Perhaps even more important than the judging itself, the fair is an opportunity for you to have a memorable impact on the lives of some very talented young people. For some students, you are the first professional they have ever met who does a science or engineering job for a living. Part of your role at the Science Fair is to be an ambassador for your profession. Some students’ perceptions of you could influence their career choices. Finally this is an opportunity for the participants to learn and grow; and your wisdom and motivation are paramount to their success.
Judge Registration is open for the 2020 fair. Sign up here
Q: Who can be a judge?
A: Anyone with college degree or higher in a science field, including professional degrees (i.e. MD, DDS), are eligible to judge our science categories. Engineering judges must possess at least a bachelor’s degree in engineering. High school science and engineering teachers who do not have students participating in the fair are also invited to judge.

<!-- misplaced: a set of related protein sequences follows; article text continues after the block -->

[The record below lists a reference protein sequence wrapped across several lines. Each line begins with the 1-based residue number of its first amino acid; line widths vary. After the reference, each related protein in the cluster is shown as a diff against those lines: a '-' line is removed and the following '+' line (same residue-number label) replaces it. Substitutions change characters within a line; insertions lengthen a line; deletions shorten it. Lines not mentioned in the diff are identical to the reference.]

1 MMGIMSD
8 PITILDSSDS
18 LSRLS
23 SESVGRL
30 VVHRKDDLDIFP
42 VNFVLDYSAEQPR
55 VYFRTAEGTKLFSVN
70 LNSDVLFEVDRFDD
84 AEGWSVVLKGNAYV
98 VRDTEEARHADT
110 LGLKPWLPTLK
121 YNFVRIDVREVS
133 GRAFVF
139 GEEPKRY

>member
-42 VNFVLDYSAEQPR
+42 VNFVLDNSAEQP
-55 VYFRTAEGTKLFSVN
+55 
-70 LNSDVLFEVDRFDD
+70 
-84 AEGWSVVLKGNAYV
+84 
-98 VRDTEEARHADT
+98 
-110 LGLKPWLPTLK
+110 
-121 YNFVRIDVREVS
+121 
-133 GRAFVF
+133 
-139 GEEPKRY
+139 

We also have a large need for behavioral science judges, as this category is our largest and boasts numbers around 30 each year. Those with degrees in psychology, neurobiology, human behavior, cultural anthropology, sociology, or related fields may judge in this category.
Q: Why register?
A: Even if you have been a judge before, we need everyone to complete the online registration form below so we can ensure an accurate headcount, nametags, and to complete judge assignments for each category.